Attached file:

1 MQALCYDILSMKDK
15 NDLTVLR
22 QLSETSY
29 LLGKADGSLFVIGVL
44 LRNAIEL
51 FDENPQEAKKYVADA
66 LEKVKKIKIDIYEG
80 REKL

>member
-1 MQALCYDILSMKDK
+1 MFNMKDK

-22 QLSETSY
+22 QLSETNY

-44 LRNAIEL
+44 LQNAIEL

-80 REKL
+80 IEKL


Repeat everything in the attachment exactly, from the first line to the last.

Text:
1 MQALCYDILSMKDK
15 NDLTVLR
22 QLSETSY
29 LLGKADGSLFVIGVL
44 LRNAIEL
51 FDENPQEAKKYVADA
66 LEKVKKIKIDIYEG
80 REKL

>member
-1 MQALCYDILSMKDK
+1 MFNMKDK

-22 QLSETSY
+22 QLSETNY

-44 LRNAIEL
+44 LQNAIEL

-80 REKL
+80 IEKL